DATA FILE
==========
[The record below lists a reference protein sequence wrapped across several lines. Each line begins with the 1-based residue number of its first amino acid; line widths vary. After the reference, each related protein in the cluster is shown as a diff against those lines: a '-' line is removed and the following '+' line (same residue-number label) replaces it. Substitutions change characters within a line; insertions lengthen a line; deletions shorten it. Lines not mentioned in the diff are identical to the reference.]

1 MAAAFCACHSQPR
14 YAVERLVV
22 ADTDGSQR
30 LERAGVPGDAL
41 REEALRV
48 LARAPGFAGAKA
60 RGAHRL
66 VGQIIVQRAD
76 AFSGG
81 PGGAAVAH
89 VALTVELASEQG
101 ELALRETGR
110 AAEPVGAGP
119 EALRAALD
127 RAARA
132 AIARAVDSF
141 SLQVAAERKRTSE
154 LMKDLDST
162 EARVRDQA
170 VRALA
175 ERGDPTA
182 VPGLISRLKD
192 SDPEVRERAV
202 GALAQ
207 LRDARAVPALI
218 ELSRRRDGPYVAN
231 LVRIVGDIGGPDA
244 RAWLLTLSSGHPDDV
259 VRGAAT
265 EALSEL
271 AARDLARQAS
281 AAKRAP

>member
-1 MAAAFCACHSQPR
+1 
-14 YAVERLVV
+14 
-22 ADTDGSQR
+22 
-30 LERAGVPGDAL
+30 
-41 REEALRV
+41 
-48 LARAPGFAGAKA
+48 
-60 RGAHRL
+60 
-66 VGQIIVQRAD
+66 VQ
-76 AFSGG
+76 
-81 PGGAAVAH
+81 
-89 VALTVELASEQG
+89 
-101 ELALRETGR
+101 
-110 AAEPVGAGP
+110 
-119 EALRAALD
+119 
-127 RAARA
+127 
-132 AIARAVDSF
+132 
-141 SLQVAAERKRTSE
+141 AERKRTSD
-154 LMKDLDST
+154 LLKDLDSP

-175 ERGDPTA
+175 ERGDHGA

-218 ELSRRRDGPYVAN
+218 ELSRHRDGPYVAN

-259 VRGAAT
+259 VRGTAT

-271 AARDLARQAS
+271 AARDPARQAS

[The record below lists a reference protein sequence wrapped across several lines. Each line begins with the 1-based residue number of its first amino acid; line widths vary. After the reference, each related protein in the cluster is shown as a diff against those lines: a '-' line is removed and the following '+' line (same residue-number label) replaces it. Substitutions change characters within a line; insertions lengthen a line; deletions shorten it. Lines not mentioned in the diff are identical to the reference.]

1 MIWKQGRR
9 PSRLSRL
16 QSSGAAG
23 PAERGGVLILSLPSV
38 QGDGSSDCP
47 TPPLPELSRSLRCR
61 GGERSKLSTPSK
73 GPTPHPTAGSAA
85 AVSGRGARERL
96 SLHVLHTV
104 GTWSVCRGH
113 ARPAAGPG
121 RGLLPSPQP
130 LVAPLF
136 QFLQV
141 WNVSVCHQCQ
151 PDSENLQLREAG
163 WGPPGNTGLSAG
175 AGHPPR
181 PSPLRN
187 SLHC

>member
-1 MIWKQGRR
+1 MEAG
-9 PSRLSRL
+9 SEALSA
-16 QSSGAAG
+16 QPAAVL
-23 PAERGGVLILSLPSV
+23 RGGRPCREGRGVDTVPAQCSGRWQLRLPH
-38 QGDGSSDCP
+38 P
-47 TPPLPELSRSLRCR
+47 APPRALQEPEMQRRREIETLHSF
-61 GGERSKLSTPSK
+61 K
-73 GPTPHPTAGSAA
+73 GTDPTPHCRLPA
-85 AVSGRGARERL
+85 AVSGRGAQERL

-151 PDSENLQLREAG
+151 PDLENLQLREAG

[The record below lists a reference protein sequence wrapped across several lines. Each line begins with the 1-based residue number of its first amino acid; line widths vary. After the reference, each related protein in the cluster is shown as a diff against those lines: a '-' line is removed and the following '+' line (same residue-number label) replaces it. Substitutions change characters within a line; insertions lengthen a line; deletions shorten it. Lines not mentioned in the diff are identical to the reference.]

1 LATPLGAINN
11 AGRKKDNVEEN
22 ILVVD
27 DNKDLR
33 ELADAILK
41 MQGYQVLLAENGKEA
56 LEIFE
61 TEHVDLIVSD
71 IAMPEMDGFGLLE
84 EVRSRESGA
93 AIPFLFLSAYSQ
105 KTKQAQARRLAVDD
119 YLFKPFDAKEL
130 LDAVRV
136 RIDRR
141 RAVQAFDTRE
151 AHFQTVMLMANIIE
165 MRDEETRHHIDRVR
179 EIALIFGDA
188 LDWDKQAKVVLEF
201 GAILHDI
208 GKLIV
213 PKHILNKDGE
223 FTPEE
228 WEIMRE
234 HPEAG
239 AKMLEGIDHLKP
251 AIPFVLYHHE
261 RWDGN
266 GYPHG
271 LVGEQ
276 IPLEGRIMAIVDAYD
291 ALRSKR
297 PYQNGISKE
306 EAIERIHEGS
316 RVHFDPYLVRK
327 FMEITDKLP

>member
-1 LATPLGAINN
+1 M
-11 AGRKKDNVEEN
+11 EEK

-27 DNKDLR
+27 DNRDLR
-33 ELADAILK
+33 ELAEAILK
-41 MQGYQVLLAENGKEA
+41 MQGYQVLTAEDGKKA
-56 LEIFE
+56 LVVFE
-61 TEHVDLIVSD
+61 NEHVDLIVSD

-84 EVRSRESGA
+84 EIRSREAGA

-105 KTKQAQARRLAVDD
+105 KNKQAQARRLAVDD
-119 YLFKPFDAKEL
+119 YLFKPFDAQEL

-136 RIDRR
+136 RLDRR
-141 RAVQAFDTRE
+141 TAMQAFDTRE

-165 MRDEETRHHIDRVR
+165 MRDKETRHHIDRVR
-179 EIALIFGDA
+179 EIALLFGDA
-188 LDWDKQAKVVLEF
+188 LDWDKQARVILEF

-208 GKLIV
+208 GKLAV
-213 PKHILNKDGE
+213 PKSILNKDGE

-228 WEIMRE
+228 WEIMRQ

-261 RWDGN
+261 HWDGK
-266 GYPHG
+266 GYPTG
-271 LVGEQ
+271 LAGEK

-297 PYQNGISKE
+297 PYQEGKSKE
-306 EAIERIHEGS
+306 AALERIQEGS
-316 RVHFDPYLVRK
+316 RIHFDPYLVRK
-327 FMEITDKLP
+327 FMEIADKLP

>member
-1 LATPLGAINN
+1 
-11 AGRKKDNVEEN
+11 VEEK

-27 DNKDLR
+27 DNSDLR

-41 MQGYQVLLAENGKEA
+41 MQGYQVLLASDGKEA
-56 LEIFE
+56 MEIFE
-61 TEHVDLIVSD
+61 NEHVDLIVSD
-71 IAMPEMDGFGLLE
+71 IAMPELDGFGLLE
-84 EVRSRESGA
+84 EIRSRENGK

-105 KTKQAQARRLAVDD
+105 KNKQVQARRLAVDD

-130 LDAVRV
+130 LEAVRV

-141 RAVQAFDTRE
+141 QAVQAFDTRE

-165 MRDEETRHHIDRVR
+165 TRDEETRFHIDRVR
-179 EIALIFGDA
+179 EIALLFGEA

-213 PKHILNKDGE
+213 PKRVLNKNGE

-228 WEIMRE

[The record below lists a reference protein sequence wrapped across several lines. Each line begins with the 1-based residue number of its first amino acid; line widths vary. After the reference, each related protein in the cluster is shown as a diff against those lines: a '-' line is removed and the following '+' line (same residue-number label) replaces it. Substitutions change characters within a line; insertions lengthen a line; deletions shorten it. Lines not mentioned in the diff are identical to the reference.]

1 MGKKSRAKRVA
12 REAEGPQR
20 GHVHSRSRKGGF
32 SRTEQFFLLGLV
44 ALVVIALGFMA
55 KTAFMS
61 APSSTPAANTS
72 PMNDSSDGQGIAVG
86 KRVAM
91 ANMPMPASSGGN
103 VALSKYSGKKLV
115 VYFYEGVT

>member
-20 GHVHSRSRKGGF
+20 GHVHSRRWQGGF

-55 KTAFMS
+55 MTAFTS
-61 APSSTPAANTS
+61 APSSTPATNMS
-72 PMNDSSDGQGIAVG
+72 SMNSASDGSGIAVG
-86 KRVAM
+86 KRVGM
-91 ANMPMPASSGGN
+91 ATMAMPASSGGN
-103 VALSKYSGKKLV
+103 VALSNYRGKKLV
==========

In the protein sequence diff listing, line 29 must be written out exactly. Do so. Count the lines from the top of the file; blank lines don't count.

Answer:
244 RAWLLTLSSGHPDDV